Well I showed up 3 months too late for the fun, but I based on what I read, I am removing the suggestion to merge these two articles. No change in IUPAC recommendations will ever alter Periodic table (by blocks). The blocks must have a number of columns corresponding to the number of electrons that a full subshell can hold. So the d-block must occupy groups 3-12. This is a man-made oversimplification because the chemistry and even the ground state electrons in Periodic_table_(electron_configurations) are messier than the blockiness, but that's ok. Oversimplifications are important because they make reality interesting. "Transition metal" on the other hand, is a convention, not an oversimplification. One bunch of folks call some elements "Transition metals" and another bunch of folks don't, and IUPAC says that's ok. When the most recent IUPAC book says "the elements of group 12 are not always included," they mean not always included in the transition metals. Group 12 has to be in the d-block because if it weren't, then the d-block would only hold 9 columns, meaning 9 electrons maximum in the d-subshell and Kimmie, the cute new 22-year old high-school chemistry teacher, would cry because even the oversimplifications would be too complex to teach, and angry mobs of high school boys who love Kimmie would grab torches and pitchforks and attack IUPAC folks and Wikipedia editors for making Kimmie cry. So that's why d-block and Transition metal should not be merged even though IUPAC says they -can- contain the same elements. By the way, Inner transition element and f-block should also be separate articles for the same reason. Conventions and oversimplifications are very, very different. Flying Jazz (talk) 07:47, 18 January 2009 (UTC)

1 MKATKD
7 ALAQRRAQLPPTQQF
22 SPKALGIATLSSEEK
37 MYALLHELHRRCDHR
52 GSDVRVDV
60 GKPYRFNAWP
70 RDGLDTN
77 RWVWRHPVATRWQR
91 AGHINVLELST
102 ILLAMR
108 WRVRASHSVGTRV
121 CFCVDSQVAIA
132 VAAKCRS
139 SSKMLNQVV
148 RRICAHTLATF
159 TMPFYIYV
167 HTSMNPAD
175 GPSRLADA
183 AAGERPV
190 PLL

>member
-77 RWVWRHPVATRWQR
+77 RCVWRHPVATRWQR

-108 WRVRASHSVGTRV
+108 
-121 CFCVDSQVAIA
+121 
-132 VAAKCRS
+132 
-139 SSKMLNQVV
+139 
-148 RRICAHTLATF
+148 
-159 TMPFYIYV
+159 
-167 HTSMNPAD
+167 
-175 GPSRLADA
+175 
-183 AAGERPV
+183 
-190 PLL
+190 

I agree and I'm glad to see you editing again. :) --mav (talk) 15:40, 19 January 2009 (UTC)
Well, if Kimmie is wrong, too bad I say. (^_^) Other than that, I agree they should remain separate articles (though that's probably because I am of the firm opinion that the d-block and the transition metals should be different groups). Double sharp (talk) 04:52, 15 September 2013 (UTC)

Regional spelling system[edit]